Feeds

Red Hat and Hyperic have meeting of the mimes

Sorry, minds

Build a business case: developing custom apps

Red Hat and systems management specialist Hyperic have formalized their ties. The companies now plan to create an open source systems management package that will run across Red Hat's portfolio.

Up until now, Red Hat's JBoss unit showed Hyperic the most love. It developed code on top of Hyperic's base software as part of the JBoss Operations Network. That work will continue and should benefit from more communications between Red Hat and Hyperic. The two companies plan to discuss roadmaps and work to share core more liberally. In fact, Red Hat will contribute its code to the open source Hyperic project.

Moving forward, this Hyperic systems management base should stretch across Red Hat's systems management portfolio.

"Within the next six months, we'll unveil a project and ecosystem around the collaborative effort," Hyperic CEO Javier Soltero told us. "It will be a best of breed result of both of our work."

Hyperic's software covers a broad set of systems management tasks, including the monitoring of hardware, OSes and applications. One particularly nice feature of Hyperic HQ is the presence of a large library of plug-ins that can be wrapped around things such as J2EE applications, databases and virtual machines. With such code intact, customers can monitor the performance of their software.

Semi-pro blogger and Alfresco exec Matt Asay described this partnership as a move in the right direction for both companies.

"Given how fundamental Hyperic is to Red Hat's business through JON, this is a critically important move for Red Hat. It's also a vote of confidence in Hyperic. Perhaps most importantly, it's a way to advance the platform and make it open source, something that Red Hat has talked about for the past year but which hadn't materialized."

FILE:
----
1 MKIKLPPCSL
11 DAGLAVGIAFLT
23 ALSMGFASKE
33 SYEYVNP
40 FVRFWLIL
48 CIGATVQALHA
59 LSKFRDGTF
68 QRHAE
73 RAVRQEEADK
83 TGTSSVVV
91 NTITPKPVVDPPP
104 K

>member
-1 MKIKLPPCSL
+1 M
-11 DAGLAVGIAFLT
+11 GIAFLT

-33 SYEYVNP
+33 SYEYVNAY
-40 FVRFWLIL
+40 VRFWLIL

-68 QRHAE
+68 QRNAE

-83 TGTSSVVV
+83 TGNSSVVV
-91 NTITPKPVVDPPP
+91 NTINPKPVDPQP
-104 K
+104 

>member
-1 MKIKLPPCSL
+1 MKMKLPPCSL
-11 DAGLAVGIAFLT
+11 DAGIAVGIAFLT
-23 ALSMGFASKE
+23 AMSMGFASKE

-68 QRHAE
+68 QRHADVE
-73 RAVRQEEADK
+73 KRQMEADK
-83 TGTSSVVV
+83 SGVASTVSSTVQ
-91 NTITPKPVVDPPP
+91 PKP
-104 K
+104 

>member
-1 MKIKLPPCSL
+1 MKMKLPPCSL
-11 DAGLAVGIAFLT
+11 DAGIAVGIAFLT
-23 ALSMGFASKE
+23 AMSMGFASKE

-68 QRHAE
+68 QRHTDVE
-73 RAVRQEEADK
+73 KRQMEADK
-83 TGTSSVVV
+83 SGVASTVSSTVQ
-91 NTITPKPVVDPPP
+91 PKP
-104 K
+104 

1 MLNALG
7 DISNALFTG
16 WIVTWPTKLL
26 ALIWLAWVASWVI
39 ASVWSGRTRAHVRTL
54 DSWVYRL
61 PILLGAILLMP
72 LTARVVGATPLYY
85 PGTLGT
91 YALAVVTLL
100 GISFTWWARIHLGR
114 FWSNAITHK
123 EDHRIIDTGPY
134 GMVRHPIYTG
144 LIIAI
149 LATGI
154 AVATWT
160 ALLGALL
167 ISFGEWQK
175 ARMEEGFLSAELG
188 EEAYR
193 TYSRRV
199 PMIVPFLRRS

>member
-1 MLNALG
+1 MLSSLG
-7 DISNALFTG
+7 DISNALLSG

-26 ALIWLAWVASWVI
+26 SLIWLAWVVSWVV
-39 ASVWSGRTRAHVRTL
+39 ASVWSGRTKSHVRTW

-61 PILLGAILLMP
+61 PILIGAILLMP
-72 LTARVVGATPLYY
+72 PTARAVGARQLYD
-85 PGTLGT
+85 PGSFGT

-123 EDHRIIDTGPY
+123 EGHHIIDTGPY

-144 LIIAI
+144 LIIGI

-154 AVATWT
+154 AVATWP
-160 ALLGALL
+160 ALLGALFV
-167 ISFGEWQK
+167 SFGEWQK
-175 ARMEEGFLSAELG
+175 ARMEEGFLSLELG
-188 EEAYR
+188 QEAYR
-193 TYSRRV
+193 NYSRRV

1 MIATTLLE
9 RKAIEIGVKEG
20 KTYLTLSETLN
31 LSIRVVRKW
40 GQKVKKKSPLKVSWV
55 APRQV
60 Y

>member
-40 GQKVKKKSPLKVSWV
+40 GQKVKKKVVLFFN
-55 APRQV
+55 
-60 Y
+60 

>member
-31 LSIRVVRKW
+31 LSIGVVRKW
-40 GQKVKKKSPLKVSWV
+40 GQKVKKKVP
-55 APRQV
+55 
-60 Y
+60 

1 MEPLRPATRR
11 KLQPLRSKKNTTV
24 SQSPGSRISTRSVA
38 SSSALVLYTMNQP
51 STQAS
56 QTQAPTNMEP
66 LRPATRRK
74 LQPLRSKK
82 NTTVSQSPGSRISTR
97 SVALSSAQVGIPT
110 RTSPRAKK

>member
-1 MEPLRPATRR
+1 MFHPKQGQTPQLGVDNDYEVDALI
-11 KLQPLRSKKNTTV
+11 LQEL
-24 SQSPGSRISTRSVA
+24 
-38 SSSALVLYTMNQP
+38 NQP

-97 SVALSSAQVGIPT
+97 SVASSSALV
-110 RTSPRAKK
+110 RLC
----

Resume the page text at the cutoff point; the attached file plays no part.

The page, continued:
We're not sure what the partnership does for mimes. ®

Register editor Ashlee Vance has just pumped out a new book that's a guide to Silicon Valley. The book starts with the electronics pioneers present in the Bay Area in the early 20th century and marches up to today's heavies. Want to know where Gordon Moore eats Chinese food, how unions affected the rise of microprocessors or how Fairchild Semiconductor got its start? This is the book for you - available at Amazon US here or in the UK here.

Boost IT visibility and business value

More from The Register

next story
Sysadmin Day 2014: Quick, there's still time to get the beers in
He walked over the broken glass, killed the thugs... and er... reconnected the cables*
Auntie remains MYSTIFIED by that weekend BBC iPlayer and website outage
Still doing 'forensics' on the caching layer – Beeb digi wonk
SHOCK and AWS: The fall of Amazon's deflationary cloud
Just as Jeff Bezos did to books and CDs, Amazon's rivals are now doing to it
VVOL update: Are any vendors NOT leaping into bed with VMware?
It's not yet been released but everyone thinks it's the dog's danglies
BlackBerry: Toss the server, mate... BES is in the CLOUD now
BlackBerry Enterprise Services takes aim at SMEs - but there's a catch
prev story

Whitepapers

Implementing global e-invoicing with guaranteed legal certainty
Explaining the role local tax compliance plays in successful supply chain management and e-business and how leading global brands are addressing this.
The Essential Guide to IT Transformation
ServiceNow discusses three IT transformations that can help CIO's automate IT services to transform IT and the enterprise.
Consolidation: The Foundation for IT Business Transformation
In this whitepaper learn how effective consolidation of IT and business resources can enable multiple, meaningful business benefits.
How modern custom applications can spur business growth
Learn how to create, deploy and manage custom applications without consuming or expanding the need for scarce, expensive IT resources.
Build a business case: developing custom apps
Learn how to maximize the value of custom applications by accelerating and simplifying their development.